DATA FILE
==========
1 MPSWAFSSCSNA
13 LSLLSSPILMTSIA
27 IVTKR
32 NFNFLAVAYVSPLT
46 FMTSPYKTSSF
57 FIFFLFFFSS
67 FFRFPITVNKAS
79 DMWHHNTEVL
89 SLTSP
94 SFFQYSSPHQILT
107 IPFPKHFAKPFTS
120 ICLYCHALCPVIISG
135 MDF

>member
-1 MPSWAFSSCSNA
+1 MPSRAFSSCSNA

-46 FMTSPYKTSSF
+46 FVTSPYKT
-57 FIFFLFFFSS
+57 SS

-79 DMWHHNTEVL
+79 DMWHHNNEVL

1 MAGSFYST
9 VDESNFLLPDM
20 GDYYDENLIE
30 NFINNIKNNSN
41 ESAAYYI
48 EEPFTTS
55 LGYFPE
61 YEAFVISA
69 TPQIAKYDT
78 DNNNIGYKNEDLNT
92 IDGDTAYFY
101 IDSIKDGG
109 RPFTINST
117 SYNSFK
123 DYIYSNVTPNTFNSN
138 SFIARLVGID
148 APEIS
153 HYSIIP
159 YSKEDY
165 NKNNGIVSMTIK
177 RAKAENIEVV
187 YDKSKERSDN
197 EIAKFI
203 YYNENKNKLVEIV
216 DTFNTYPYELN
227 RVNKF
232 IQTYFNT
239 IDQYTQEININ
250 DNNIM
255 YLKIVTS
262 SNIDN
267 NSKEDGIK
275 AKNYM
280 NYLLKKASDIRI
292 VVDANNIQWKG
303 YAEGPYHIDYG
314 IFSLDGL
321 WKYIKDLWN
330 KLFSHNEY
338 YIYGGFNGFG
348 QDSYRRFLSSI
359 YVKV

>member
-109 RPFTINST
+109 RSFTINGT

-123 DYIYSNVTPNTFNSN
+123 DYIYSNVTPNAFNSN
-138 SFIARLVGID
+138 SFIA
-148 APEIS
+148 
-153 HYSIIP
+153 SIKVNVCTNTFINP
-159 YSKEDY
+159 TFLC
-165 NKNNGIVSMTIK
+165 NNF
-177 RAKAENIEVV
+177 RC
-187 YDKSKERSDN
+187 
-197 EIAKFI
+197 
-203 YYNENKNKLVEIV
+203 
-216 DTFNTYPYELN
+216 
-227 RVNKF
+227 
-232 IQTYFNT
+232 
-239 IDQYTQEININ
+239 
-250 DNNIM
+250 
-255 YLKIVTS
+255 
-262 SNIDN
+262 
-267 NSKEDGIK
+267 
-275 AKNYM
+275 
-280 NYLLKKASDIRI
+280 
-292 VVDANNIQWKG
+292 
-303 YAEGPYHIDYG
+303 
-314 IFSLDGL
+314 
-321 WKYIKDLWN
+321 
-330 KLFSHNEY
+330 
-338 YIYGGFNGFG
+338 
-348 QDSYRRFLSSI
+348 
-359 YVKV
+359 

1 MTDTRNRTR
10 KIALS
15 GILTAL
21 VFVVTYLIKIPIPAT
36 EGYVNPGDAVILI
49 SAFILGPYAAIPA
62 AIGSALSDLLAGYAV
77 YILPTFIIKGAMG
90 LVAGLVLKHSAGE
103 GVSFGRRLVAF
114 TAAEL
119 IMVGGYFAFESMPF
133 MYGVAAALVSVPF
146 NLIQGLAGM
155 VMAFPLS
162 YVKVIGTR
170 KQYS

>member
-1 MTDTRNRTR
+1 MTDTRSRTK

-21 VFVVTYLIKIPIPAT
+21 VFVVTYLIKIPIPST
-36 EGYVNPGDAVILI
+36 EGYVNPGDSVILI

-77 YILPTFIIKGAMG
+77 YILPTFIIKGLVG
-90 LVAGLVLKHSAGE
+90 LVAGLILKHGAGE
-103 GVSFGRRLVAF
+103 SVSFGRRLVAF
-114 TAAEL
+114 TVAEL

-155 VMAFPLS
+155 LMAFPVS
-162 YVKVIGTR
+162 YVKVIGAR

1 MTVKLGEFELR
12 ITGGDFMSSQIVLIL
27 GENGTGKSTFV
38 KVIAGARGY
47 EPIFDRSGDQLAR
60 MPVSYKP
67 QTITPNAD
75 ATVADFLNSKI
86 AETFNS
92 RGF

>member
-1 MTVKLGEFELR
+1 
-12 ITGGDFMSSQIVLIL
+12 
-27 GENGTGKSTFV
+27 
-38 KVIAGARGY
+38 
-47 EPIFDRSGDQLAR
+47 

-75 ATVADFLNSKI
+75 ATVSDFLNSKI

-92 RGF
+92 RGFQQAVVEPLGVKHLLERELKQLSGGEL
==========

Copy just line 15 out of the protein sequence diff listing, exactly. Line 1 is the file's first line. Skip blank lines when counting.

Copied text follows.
-1 MPSWAFSSCSNA